Late blight, heat stress and psyllids. Those seem to be three issues of concern for growers in the Columbia Basin at this time.
Dennis Johnson's late blight hotline reports that late blight has been found in five fields south of Basin City in Washington state.
For more information on late blight and how to treat the disease, Syngenta sponsors a late-blight phone number in the following states: Idaho, 800-791-7195; Michigan, 888-379-9012; Oregon, 800-705-3377; North Dakota, 888-482-7286; and Washington, 800-984-7400.
A couple of Idaho growers I spoke with at the U.S. Potato Board summer meeting in Klamath Falls, Ore., said they were seeing early signs of heat stress in their fields prior to leaving for the USPB meeting.
Of greater concern throughout the Pacific Northwest is the threat of potato psyllids carrying liberibacter, the bacterium that causes zebra chip disease.
At Oregon State University's Hermiston Research and Extension Center, entomologist Silvia Rondon and director Phil Hamm report that two out of 13 psyllids tested positive for liberibacter in the first week of August. The two positive samples were collected from the Cold Springs area and from a field at the Hermiston center.
"Finding some positive plants is not unreasonable, and certainly something to be concerned with, but not to lose any sleep over," Hamm said. "As long as you are following recommendations that Silvia has given related to insecticides to use, at what rate and at what time, some of the disease in your field might be expected, but certainly a very low percentage."
Rondon encourages growers to actively scout for psyllids in their fields. She said that growers are bringing in samples on an almost daily basis. After confirming the insects are psyllids, they send the samples to Hamm's lab, where they do Polymerase Chain Reaction (PCR) testing to determine if they are liberibacter positive.
Rondon said that she and her staff are busy testing the efficacy of insecticides on psyllids found in the Pacific Northwest. Until now, almost all Integrated Pest Management data on psyllids has come from Texas.
"That's where the problem started — when this insect started moving from Central America up to Texas and then up north, reaching us here in 2011," Rondon said.
"We want to know if the chemicals that really do work well in Texas do work here in our conditions, which are different," Rondon said.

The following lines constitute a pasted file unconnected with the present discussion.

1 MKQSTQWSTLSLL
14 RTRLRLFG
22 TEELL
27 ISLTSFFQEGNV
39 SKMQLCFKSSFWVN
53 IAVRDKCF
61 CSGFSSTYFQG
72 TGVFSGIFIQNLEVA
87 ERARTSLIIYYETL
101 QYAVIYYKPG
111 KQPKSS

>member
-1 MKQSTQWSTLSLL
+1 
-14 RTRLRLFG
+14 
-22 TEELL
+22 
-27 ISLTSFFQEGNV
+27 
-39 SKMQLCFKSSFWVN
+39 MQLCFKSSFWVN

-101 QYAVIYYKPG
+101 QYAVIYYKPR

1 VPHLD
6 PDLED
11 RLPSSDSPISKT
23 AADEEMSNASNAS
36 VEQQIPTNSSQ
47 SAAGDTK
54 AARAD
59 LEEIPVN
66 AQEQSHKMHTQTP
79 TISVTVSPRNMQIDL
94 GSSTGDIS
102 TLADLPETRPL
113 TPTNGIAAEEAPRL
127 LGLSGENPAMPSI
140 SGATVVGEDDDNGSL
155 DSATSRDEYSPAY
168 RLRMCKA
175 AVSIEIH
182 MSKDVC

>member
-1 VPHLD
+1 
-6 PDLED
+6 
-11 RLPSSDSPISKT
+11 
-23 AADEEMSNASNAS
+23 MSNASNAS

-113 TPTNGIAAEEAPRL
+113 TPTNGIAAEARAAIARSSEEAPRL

"The big picture is that there are some psyllids out there that have liberibacter in some areas — but apparently not in all areas, at least given the samples we've collected thus far," Hamm said.
For up-to-date information on psyllids and zebra chip findings in Oregon, visit http://oregonstate.edu/dept/hermiston/trap-reports.
On July 24, entomologist Erik Wenninger, of the University of Idaho Kimberly Research and Extension Center, said potato psyllids continue to be found across several state sites being monitored by the university. The number of psyllids at the Kimberly Research & Extension Center and at a grower's field in Twin Falls County were up considerably, with 16 potato psyllids trapped on yellow sticky cards at the Kimberly center, and 54 potato psyllids trapped in the Twin Falls County field.
An additional eight psyllids were trapped on sticky cards in Jerome County, and one was trapped in a field in Twin Falls County.
At that time, potato plants infected with zebra chip had been confirmed by PCR testing at three locations in Twin Falls County and one location in Minidoka County. Plants with zebra chip symptoms have been collected or reported from other locations, but have not been confirmed with PCR test results.
The most recent report of Aug. 9 stated that during the past week mature potato psyllids were found on sticky cards in the Magic Valley and no immature potato psyllids have yet to be found on leaf samples taken from potato fields.
For the latest information on psyllid and zebra chip findings in Idaho visit, http://www.kimberly.uidaho.edu/potatoes/